The path to publishing isn’t always a smooth ride. Today Root Beer & Roadblocks finally released in ebook form. A new publisher has meant a learning curve for author and editors alike. (The print version should be available in another week).
This is not the first time I’ve had a book delayed and to be honest- the delay (or roadblock!) was at my request. I wanted extra eyes on the manuscript but that takes time. I’m grateful my publisher didn’t rush to get the book out on deadline only to find it filled with some mistakes.
Funny thing is – even with me going over this with a fine-tooth comb many times, as well as my editor, copyeditor, three proofreaders, and my publisher, none of us found the same things wrong. We all saw things differently. So there is a chance that you could pick up this book and find something wrong as well that all of us missed in spite of the multiple times it’s been evaluated.
But that’s the point, isn’t it? We’re human. Flawed. Even with software programs that can help find errors the human factor can still influence things. My hope is that if you choose to read Johnny’s story, you’ll get so caught up in the journey he takes that anything that crosses your path, will be immediately forgotten as you read on. I wanted to give you a sneak peek into the first pages of the book.
Johnny jogged to his car and grabbed his Bible. Fatigue weighed him down as he locked the sedan, the book tucked under his arm. Heading back toward the church, a movement caught his attention. A little boy from his Sunday school classroom escaped his mother’s grasp and bolted his way, blind to a car backing out of its spot.
“David, stop!” Johnny bolted and managed to get behind the moving vehicle to shove the child out of the way. The rear bumper struck his own leg and knocked him to the ground.
The car’s wheels stopped just short of running him over. Thank you, Lord, for big tank cars with huge trunks. The child cried, and a woman picked up the boy. “It’s OK, David, you’ve only scraped your palms. This nice man saved you. How many times must I tell you not to run in parking lots? You are too small for cars to see you.” She hugged the little boy tight.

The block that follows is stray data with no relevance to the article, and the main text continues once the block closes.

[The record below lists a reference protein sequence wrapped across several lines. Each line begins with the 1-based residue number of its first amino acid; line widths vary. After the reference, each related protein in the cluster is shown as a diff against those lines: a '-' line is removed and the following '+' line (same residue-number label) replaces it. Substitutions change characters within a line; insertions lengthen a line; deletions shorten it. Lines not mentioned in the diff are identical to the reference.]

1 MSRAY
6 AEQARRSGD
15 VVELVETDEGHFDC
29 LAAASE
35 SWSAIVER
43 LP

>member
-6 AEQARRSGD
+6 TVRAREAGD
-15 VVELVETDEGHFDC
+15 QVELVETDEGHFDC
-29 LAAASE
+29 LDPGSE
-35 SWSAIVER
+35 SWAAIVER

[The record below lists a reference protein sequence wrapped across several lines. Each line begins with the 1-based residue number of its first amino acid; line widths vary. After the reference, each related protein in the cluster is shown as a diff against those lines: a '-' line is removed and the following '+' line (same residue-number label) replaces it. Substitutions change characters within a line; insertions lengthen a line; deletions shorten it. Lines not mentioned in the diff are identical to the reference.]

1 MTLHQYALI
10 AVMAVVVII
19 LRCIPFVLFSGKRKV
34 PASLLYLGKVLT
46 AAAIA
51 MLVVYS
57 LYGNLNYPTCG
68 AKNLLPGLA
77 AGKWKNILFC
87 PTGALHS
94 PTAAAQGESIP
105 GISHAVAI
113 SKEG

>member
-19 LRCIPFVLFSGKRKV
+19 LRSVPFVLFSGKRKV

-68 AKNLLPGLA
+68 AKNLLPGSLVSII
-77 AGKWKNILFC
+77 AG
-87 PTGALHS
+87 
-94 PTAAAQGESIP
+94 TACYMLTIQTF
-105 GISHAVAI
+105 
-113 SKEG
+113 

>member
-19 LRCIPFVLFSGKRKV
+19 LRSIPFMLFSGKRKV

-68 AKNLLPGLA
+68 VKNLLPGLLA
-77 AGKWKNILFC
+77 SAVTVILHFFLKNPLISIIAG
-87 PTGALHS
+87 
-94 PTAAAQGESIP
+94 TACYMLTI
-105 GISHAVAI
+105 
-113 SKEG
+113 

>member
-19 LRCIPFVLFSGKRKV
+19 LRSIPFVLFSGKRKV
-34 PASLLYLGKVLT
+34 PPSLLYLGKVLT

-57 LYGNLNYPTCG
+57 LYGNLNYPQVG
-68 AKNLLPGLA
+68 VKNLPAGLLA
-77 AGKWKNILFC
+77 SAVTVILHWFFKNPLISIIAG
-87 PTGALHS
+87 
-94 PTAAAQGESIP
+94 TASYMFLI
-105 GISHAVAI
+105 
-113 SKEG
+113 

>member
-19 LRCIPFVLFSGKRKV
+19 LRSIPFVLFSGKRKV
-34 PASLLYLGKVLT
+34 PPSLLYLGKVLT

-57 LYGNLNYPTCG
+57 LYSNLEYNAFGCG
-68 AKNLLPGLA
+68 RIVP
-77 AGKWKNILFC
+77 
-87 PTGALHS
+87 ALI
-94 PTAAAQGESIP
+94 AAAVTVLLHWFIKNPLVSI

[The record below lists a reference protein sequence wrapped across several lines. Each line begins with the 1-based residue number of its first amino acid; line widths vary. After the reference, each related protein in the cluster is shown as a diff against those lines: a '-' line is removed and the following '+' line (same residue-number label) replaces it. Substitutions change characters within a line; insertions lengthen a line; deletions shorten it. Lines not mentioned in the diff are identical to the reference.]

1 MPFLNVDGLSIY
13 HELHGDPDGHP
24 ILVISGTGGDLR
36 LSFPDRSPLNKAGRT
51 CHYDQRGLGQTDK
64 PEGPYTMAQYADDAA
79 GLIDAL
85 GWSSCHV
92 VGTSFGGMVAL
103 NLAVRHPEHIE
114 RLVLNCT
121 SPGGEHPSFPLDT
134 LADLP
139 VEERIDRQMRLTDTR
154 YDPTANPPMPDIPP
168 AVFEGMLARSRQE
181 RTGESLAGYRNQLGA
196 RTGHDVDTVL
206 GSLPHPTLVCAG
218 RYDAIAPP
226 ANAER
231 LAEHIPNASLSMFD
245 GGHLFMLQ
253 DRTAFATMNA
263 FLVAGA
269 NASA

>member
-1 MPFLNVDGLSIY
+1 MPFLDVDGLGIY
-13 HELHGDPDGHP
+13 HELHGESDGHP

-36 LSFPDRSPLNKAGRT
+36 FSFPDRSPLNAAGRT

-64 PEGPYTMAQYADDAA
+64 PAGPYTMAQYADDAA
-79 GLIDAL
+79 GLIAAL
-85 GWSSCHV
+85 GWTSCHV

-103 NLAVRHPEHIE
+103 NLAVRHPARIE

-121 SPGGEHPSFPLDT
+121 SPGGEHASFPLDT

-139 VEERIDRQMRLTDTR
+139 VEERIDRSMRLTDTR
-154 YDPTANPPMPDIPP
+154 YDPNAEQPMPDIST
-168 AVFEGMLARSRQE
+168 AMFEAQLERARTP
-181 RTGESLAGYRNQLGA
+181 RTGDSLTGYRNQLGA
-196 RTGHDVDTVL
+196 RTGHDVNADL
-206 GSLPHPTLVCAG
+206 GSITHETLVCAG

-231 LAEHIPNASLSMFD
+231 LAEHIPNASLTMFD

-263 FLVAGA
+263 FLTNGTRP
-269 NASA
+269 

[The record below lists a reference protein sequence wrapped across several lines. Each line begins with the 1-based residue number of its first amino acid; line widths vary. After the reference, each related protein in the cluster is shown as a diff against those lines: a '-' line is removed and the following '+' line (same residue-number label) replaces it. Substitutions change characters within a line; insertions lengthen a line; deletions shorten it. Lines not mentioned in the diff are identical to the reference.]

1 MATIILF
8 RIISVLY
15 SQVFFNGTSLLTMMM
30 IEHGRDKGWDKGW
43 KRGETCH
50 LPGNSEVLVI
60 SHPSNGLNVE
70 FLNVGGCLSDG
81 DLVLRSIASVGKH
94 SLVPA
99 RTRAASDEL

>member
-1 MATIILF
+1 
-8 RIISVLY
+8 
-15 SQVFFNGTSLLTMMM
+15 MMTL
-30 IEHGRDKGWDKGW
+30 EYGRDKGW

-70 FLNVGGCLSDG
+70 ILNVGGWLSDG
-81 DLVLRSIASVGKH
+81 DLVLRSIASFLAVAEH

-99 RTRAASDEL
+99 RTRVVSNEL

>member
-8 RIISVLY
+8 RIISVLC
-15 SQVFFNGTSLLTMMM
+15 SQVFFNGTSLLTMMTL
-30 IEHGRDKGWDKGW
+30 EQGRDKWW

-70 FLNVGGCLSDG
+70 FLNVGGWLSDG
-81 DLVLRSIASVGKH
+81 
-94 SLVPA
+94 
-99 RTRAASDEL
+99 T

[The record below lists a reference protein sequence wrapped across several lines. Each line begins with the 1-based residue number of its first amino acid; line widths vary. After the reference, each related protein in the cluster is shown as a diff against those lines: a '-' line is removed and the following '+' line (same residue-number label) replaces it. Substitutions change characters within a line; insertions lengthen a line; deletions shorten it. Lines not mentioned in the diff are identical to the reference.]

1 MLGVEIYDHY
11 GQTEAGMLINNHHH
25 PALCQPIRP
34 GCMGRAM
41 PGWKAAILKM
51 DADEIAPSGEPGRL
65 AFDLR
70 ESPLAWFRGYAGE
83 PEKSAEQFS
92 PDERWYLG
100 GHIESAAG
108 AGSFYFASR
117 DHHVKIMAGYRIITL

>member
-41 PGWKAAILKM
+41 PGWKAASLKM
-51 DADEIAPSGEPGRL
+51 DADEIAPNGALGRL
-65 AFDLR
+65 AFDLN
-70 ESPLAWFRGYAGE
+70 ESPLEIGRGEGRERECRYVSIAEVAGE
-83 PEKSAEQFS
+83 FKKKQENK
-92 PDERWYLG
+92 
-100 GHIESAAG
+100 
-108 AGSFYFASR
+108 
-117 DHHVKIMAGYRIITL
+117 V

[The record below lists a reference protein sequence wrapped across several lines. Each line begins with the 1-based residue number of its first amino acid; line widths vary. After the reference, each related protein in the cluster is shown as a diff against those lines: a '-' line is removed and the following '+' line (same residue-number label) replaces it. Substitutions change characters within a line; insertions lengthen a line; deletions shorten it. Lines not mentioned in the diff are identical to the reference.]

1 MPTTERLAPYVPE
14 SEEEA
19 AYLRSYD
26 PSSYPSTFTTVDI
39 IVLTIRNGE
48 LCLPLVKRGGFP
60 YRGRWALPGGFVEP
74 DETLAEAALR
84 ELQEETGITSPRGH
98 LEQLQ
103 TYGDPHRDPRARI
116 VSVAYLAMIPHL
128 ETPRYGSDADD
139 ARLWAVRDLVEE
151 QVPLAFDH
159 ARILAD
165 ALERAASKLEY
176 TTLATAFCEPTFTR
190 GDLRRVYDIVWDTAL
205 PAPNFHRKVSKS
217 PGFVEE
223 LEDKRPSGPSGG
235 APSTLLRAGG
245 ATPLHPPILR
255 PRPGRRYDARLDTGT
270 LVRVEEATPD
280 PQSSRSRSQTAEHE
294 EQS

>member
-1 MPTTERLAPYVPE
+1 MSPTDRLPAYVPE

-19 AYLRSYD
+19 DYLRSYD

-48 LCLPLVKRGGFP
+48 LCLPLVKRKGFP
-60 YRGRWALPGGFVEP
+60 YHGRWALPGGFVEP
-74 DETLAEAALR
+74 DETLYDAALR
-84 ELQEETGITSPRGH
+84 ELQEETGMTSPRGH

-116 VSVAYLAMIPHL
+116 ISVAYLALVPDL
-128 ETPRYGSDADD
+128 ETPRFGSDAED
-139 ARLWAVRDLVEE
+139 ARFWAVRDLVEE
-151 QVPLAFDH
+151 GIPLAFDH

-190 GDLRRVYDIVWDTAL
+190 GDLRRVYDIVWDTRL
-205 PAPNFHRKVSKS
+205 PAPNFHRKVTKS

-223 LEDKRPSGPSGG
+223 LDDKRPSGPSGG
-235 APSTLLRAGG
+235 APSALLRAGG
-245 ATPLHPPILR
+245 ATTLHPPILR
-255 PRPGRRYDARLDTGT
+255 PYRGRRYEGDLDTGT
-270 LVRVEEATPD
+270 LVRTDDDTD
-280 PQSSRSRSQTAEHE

Johnny dragged his legs out from under the car and struggled to his feet, bracing himself against the trunk to catch his breath. The elderly woman, who had been behind the wheel, toddled around to him. “Are you OK? I’m sorry. I didn’t see him. You moved so fast.”
Johnny nodded. “No one would have seen him. It was an accident.” He patted her on the shoulder before he limped across the parking lot. Pain seared through his hip and leg with every step he took. Reaching the curb, he sank down to the cement, thankful it was clear of snow.
His cousin Niko ran out of the church and knelt by his side. “Johnny, what happened?”
“He rescued my son from getting run over by a car that was backing out. He took the hit.” A woman wearing a stocking cap and winter coat came up behind Niko with the weepy boy in her arms rubbing his eyes.
Johnny shrugged. “What she said.”
“You OK? Do we need to call an ambulance?‛ Niko’s gaze bore into him. The greater unspoken question loomed.
Teeth gritted in pain, Johnny returned his cousin’s stare. “I want to sit through worship. You’re on stage in a few minutes. Help me inside. I have an appointment with my doctor tomorrow. It can wait until then.” He motioned for Niko to help him rise, and he did. The older woman came up to him and handed him a piece of paper.
“Here is my name, phone, and insurance information. Do you want to call the police and file a report? I wouldn’t blame you if you did.” Her arthritic, wrinkled hands were clenched tightly together as if in petition for mercy.
“I doubt that’s necessary. Thank you, May.” He took the paper and shoved it in his shirt pocket. David’s mom passed him his Bible, which he’d dropped. The leather was brushed clean.
“Are you sure you’re OK? I’m a nurse. I could take a look.” Her face instantly turned three shades of red as she realized her inspection would involve him taking off his jeans.
Johnny smiled and leaned forward. “In my younger days, that would have been an offer too good to pass up, but I visit my doctor tomorrow. It’ll wait.”
Here’s a video – instrumental of Burlap to Cashmere’s song “Dialing God.” The guy on the right is the real-life Johnny that I based this character on. Enjoy!
‘We’re all human.” Seems as though that should be obvious, but we need reminders all the time! Glad you circumvented the roadblocks and that this is coming put!
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Excited to read this one! Congratulations.
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